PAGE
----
Following passage of the Occupational Safety and Health Act of 1970, safety and health conditions in our nation's workplaces have improved. Workers' lives have been saved and injury and illness rates have dropped in many industry sectors of the economy. However, too many employers continue to cut corners and violate the law, putting workers in serious danger and costing lives. Many hazards remain unregulated. The job safety law needs to be updated to provide protection for all workers who lack coverage and to strengthen enforcement and workers’ rights. It's our job to continue this fight for safe jobs.
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(Updated 5/11/20) The COVID-19 pandemic remains an extraordinarily challenging situation, with New York City workers, as always, on the front lines of the crisis. The labor movement is rising in solidarity to meet those challenges.
(Updated 8/14/20) The Coronavirus (COVID-19) continues to have significant effects not only on the health of New Yorkers but on the economy as a whole. With businesses forced to close, workers in all industries are facing unprecedented economic uncertainty.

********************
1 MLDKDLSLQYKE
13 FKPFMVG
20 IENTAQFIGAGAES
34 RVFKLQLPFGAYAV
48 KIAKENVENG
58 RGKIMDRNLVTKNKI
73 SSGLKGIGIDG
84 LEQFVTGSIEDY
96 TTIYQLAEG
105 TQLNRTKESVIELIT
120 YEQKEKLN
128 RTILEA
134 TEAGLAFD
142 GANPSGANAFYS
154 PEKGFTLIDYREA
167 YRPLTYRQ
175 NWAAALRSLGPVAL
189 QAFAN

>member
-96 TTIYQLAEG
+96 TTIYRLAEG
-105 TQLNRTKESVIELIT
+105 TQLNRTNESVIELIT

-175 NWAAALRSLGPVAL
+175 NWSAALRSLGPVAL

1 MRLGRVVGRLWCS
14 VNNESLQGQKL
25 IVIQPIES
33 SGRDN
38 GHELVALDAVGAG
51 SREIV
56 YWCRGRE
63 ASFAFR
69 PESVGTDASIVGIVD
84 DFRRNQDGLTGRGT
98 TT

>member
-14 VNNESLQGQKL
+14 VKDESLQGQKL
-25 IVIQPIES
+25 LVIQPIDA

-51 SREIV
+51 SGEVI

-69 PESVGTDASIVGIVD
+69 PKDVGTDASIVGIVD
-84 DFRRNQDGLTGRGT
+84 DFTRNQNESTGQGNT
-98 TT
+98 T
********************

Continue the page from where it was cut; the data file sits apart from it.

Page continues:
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Hundreds were arrested and thousands more demonstrated at airports nationwide on one of the busiest travel days in the U.S.—the Tuesday before Thanksgiving. The protests were led by airline catering workers who provide inflight food and beverage services for all major U.S.
On Monday, at the Amazon fulfillment center on Staten Island, hundreds of fed-up Amazon workers went public with their protest of inhumane job conditions, and demands that the online retail giant increase break time and provide free Metrocards for public buses.
The TWU Local 100 Executive Board, comprised of elected union officers from all divisions, yesterday voted 42-4 in favor of an agreement reached after months of negotiations with the MTA.
The first significant storm of the season brought a test for New York City’s snow equipment — and it failed, says the head of the city’s mechanics’ union.